Pedestrian Dynamics: Modeling, Validation and Calibration
(August 21 – 25, 2017)


The complex dynamical behavior of large pedestrian crowds has long fascinated researchers from various scientific fields. Academic studies began in earnest in the last century, starting with empirical observations in the early 1950’s and continuing with the development of models in the field of applied physics. In more recent years, applied mathematicians have become increasingly interested in the analytical aspects and computational challenges related to simulation of existing models. With ongoing technical development, more and more data such as pedestrian trajectories and velocities have become available, leading to new questions of calibration of the mathematical models.

Since the inception of the field of study, several scientific communities have been independently working on the challenge of describing and simulating pedestrian dynamics. While mathematicians have mainly focused on the modeling and analytical aspects, physicists have developed experimental setups and methods to determine velocity data for large pedestrian groups in different settings. In scientific computing, research interests lie, on the one hand, in data extraction from video material and, on the other, in simulation and the development of efficient computational methods to describe the dynamics of large pedestrian groups. The main aims of this workshop are to initiate contact between these scientific fields, to foster interdisciplinary research and to explore new research directions such as data assimilation techniques and big-data analysis.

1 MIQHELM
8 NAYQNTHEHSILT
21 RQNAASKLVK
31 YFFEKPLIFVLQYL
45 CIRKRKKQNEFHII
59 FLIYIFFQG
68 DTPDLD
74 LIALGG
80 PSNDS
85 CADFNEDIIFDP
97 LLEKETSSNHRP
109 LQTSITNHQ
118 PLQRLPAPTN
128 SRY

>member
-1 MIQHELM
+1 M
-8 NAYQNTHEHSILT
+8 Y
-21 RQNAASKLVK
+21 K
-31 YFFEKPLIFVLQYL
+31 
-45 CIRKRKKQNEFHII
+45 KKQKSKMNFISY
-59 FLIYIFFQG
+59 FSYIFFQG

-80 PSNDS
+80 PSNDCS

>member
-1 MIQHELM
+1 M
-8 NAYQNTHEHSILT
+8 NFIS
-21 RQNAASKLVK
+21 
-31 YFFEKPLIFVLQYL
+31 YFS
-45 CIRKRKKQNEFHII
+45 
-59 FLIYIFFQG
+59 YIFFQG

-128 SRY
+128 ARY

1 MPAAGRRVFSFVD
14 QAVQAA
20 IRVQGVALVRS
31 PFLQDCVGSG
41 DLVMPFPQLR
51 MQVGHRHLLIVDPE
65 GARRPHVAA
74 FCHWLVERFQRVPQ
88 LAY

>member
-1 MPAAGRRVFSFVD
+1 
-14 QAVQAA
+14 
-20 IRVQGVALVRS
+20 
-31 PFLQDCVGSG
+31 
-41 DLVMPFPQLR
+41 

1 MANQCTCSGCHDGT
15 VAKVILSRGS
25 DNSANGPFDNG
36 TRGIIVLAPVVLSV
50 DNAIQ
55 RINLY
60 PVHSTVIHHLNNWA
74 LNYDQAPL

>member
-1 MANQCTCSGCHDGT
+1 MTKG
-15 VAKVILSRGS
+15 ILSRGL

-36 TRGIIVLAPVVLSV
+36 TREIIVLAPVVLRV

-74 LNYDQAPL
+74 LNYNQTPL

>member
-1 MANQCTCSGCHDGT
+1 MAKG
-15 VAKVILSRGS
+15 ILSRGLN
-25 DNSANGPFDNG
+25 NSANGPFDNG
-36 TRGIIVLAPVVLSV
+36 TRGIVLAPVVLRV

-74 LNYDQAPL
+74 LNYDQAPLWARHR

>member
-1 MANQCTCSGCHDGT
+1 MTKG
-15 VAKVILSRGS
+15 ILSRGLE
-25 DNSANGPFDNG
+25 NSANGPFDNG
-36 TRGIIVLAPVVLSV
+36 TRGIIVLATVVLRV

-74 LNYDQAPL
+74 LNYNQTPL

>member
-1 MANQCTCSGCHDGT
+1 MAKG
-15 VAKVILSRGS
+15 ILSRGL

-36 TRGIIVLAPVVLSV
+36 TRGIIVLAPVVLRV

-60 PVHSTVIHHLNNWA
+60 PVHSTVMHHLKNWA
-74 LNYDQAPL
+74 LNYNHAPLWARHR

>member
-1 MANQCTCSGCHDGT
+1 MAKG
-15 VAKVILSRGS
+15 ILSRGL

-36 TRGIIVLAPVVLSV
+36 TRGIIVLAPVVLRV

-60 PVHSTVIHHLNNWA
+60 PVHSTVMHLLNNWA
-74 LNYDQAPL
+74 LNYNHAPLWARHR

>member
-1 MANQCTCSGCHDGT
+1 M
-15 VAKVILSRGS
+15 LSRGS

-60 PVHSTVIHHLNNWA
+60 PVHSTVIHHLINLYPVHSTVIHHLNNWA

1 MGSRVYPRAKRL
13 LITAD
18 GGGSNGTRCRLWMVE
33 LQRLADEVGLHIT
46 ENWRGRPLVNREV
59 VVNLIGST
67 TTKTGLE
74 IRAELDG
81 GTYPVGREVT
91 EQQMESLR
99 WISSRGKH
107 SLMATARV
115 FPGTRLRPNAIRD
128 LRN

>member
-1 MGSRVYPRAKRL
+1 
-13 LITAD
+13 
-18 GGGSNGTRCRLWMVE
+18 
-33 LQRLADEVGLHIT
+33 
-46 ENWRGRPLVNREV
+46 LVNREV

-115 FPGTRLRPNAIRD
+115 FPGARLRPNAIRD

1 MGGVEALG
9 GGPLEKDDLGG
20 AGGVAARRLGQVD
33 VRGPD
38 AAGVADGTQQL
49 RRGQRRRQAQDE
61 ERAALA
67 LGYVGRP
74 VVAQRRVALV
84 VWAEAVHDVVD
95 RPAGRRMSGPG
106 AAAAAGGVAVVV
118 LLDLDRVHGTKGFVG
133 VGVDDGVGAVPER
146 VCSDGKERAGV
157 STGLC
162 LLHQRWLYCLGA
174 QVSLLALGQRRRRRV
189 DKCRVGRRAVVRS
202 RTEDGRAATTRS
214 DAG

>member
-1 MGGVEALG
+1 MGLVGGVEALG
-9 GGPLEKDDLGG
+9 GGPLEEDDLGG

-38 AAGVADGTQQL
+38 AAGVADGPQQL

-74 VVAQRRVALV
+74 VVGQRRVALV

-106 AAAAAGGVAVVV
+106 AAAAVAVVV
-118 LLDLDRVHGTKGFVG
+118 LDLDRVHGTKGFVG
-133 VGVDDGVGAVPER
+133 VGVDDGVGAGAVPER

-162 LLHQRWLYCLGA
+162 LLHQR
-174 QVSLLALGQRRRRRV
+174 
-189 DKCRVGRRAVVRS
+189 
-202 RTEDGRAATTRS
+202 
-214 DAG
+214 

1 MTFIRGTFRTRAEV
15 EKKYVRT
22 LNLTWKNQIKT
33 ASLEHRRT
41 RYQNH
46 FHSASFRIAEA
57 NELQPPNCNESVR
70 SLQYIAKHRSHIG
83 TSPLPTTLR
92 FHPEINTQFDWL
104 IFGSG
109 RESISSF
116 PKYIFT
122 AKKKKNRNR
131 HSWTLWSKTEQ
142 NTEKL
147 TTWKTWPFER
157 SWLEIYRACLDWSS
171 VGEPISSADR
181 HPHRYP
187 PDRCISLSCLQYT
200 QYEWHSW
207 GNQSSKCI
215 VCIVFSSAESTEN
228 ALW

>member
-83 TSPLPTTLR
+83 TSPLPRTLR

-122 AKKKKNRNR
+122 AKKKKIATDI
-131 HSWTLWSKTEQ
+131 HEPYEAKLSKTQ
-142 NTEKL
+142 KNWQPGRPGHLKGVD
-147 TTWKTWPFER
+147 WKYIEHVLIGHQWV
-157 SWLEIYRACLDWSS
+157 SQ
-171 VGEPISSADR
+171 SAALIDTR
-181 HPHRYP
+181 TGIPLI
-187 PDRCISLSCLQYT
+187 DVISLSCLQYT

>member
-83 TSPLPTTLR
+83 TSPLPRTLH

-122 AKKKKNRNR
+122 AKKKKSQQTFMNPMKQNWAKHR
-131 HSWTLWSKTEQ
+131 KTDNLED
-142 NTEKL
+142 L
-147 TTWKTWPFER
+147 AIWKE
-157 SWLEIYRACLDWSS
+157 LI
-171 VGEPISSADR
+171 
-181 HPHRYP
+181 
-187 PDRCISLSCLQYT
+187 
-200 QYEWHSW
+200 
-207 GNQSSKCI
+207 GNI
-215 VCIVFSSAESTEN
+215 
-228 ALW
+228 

[Photo credit: Maik Boltes]

Organizing Committee

  • Alethea Barbaro
    (Case Western Reserve University)
  • José A. Carrillo
    (Imperial College London)
  • Benedetto Piccoli
    (Rutgers University–Camden)
  • Armin Seyfried
    (Forschungszentrum Jülich)
  • Marie-Therese Wolfram
    (University of Warwick)

= speaker    = poster presenter